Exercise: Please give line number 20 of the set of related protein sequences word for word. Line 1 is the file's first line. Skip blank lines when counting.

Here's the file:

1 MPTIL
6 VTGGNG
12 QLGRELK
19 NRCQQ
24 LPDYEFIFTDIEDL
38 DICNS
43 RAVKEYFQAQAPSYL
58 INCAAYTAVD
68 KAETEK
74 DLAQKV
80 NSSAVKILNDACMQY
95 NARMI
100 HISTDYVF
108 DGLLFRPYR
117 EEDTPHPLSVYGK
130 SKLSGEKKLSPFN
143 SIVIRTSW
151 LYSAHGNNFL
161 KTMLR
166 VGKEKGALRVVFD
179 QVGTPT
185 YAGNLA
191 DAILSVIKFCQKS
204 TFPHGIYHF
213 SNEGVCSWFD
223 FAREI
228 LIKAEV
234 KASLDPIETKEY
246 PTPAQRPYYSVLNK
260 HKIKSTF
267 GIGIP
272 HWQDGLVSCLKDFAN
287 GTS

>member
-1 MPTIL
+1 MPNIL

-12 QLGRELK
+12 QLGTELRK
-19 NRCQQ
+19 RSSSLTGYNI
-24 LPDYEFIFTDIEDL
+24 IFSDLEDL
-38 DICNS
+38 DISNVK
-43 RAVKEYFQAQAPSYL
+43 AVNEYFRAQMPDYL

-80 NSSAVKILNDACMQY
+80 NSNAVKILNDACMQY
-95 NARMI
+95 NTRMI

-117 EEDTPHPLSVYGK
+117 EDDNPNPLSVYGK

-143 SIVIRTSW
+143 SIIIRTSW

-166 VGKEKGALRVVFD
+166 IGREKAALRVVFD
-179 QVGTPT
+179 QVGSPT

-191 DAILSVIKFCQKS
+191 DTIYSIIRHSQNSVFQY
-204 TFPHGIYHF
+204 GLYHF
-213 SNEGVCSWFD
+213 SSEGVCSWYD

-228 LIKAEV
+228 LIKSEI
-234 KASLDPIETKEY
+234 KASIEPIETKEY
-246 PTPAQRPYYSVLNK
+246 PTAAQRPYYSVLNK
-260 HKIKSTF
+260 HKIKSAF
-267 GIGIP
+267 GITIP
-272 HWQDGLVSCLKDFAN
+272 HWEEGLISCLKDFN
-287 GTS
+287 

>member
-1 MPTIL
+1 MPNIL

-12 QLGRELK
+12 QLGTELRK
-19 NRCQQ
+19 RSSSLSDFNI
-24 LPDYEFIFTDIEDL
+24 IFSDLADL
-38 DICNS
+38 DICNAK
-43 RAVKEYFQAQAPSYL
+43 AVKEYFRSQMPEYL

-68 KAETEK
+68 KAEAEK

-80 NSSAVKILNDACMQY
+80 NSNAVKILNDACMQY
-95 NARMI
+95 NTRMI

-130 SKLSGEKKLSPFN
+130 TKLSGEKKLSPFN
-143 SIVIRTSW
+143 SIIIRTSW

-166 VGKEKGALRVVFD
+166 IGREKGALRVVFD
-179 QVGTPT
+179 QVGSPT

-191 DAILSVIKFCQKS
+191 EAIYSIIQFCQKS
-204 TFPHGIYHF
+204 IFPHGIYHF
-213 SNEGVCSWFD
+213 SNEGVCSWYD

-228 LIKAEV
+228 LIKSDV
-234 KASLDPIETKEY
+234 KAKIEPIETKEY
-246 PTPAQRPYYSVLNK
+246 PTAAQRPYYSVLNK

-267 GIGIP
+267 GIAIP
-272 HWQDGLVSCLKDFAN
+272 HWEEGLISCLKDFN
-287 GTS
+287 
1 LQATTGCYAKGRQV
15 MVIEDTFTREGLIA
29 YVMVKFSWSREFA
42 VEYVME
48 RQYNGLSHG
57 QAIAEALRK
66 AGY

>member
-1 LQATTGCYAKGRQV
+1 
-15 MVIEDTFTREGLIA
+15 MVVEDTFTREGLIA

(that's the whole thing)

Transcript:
166 VGKEKGALRVVFD